Replied by Gash on topic 5.2 PH Stabilser and mineral salts
5.2 stabiliser is a buffer, so its not supposed to be used to change your pH but stabilise it. So you try and get your ph in that range 5-5.6 or something and 5.2 will help keep it there. Pretty sure thats how its supposed to work rather than some of the claims it makes, makes it sound lie it fixes things.

Heres a piece from a website I found.

pH Buffers
by Bill Reeder
Separator


One of the least understood parts of brewing is making water adjustments. Homebrewers can make beer that tastes great just by using tap water, however when a person wants to take brewing to the next level, water adjustments is the place to begin. Mash pH is critical in getting the best possible efficiency out of brewing grains. In order to convert the stored starches in grains into fermentable sugars, enzymes must begin breaking the starches apart. In order to do this the enzymes need to be at the right temperature and the correct pH.

Many brewers decide to use acids and bases in order to get their mash pH to the correct level (right around 5.2). The easiest way to do this, for the non chemistry minded individual, is to use a pH buffer that will hold the pH right where the brewer wants it. This is where Five Star’s pH stabilizer comes in.

Equilibrium is where the pH of a solution becomes constant. If a person adds more acid or base, the mixture will reach equilibrium again (where the hydrogen ions are in a constant back and forth battle that ends in a constant pH). If a person wants to, by using a buffer, he or she can lock this equilibrium into a specific pH. pH is essentially a measure of how many free hydrogen ions are in a solution.

Buffers act by utilizing conjugate pairs. If we think in every day terms and look at HCl or hydrochloric acid, we can imagine throwing the acid into water and the first thing that happens is that the hydrogen ion will leave the chloride ion. This will result in an H+ ion and a Cl- ion. HCl is an acid, however the resulting Cl- is now a base (called the conjugate base), meaning it is now a hydrogen ion acceptor, as oppose to the HCl being a hydrogen ion donor.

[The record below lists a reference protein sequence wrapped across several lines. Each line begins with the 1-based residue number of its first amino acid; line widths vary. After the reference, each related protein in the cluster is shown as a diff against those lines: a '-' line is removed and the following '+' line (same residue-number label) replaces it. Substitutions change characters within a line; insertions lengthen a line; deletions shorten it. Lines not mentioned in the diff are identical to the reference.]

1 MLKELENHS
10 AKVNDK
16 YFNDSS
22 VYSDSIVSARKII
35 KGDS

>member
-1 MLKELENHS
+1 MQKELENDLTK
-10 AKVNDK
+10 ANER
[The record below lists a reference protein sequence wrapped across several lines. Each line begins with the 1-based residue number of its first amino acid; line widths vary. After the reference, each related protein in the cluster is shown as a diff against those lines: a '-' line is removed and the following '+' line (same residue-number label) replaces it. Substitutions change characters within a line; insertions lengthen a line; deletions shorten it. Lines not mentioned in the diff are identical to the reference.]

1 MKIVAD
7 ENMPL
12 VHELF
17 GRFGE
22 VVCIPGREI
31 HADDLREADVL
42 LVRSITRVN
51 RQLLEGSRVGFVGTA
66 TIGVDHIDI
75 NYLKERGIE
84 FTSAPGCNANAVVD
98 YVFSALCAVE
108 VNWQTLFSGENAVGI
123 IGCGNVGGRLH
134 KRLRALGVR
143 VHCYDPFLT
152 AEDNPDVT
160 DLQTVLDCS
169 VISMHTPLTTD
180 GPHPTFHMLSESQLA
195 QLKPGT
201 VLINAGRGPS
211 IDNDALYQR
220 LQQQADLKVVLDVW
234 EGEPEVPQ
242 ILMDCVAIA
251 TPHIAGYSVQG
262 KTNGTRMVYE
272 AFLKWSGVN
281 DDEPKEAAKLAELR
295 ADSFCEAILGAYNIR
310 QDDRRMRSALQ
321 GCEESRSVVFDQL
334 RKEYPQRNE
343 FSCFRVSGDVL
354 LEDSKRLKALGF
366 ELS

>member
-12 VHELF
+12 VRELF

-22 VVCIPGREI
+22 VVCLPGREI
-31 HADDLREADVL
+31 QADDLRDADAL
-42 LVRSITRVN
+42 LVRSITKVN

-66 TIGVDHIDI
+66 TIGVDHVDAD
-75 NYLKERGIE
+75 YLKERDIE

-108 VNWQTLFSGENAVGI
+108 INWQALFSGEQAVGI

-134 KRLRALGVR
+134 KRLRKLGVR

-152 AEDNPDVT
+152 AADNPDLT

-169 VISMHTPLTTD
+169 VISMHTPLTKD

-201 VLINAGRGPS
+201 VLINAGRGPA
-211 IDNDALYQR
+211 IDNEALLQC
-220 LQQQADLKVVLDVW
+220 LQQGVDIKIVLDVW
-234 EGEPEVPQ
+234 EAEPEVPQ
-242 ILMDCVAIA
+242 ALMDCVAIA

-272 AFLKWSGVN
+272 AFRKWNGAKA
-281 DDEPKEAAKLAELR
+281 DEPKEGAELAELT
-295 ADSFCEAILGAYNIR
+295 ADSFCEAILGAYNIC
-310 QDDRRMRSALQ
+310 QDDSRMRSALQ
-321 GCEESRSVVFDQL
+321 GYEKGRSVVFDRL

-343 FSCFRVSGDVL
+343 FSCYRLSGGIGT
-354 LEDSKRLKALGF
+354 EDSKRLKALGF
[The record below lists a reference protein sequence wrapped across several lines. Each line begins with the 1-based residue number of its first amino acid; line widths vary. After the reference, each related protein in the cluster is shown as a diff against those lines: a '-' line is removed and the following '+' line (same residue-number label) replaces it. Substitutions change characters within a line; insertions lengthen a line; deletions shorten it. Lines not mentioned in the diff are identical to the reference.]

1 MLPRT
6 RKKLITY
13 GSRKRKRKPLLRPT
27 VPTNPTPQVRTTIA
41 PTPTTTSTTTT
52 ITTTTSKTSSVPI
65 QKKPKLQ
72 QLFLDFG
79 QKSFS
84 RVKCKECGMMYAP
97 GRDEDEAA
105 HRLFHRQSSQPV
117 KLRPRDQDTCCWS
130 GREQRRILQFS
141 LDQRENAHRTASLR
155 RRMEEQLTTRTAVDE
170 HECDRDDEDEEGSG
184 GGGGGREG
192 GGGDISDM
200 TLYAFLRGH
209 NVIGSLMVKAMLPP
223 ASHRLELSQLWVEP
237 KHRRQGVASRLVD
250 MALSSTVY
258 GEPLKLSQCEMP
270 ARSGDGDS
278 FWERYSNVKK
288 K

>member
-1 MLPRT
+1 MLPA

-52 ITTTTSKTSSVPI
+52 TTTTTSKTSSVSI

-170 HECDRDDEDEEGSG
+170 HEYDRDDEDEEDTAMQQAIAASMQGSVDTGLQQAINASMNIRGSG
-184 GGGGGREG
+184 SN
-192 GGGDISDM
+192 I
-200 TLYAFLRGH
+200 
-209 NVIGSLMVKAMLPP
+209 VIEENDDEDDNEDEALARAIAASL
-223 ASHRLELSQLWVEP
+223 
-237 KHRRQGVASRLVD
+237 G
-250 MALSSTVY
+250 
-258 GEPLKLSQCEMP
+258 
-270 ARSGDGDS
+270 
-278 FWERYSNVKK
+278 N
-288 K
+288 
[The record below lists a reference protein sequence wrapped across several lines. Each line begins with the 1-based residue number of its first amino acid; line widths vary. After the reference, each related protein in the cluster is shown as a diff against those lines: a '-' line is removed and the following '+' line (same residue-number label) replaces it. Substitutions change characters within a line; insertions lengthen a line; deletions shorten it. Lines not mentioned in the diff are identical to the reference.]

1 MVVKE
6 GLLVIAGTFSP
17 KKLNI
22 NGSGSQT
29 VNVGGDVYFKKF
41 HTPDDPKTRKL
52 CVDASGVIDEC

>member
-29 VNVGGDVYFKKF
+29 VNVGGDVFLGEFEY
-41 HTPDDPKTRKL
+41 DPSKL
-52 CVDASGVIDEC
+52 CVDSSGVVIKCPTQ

The basis behind a buffer is that if a person adds an equal amount of acid (HCl) and conjugate base (Cl-) then a person creates a buffer. If a new hydrogen ion is introduced, equilibrium will continue as the hydrogen ion binds to the Cl-. This is best seen in weaker acids such as Phosphoric acid (as in Five Star’s pH stabilizer).

While HCl is a mono-protic acid (as in only one H+ to donate), Phosphoric acid is a tri-protic acid (H3PO4, see picture), where it has three hydrogen ions to potentially donate. Once one hydrogen ion is lost from Phosphoric acid, the resulting conjugate base (H2PO4-) can now be an acid (as it still has a possible two hydrogen ions to donate) or it can act as a base (it wouldn’t mind getting it’s lost hydrogen ion back). Again, if this resulting conjugate base acts as an acid and gets rid of another hydrogen ion, it’s resulting conjugate base (HPO42-) can again lose another hydrogen ion (although not likely to lose it’s third) or it can accept its lost hydrogen ion as a base would do.

The end result is that by adding varying amounts of acids and the resulting conjugate bases, a person can create a buffer solution that will lock in a specific pH. If a new hydrogen ion is added to the solution, on of the conjugate bases will bind to it and in sense neutralize it, maintaining the appropriate pH. If a base is added, such as a hydroxide ion (OH-) then a hydrogen ion will be released from one of the acids in order to neutralize the hydroxide ion, all the while maintaining the pH where needed.

This all seems pretty in depth, although this isn’t even the tip of the iceberg when it comes to acid-base reactions and pH, the fact is that by adding one tablespoon of pH stabilizer will lock the mash pH to 5.2 which is where the amylase enzymes are the happiest. If adding a tablespoon of a something sounds too easy, by all means, grab a pH meter and some acids and bases and see how it works.


This article was published on Thursday May 27, 2010.

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Drunken Ramblings

Finnroo's Avatar Finnroo - Mon 14 Oct - 06:03

Niiiice new font strip thingy at the top. Very fresh :D

Navsingh - Sun 13 Oct - 13:06

Hi Gash,i did your Choc Vanilla stout recipe. I added 2 vanilla beans in the boil and nothing later. Tasted it yesterday and it was more coffee flavour than choc and no hint of vanilla. what should i do. should i add 50g on Vanilla ext in the keg?

Finnroo's Avatar Finnroo - Wed 9 Oct - 15:51

Note to self for brew day tomorrow. Plug phone into the power so that one hour doesnt turn into 1.5 hours. :O

Gash - Tue 8 Oct - 07:38

It takes about 10 days with a good yeast pitch, but you can use Kveik yeast and ferment at 35c if possible and have it done in under 7 days. Cheers!

Navsingh - Mon 7 Oct - 01:41

Hi guys, i will be brewing coopers neipa in few days. Can you plz tell me minimum how many days it was fermented. Im under pressure as i have to fill up few kegs for my Birthday party.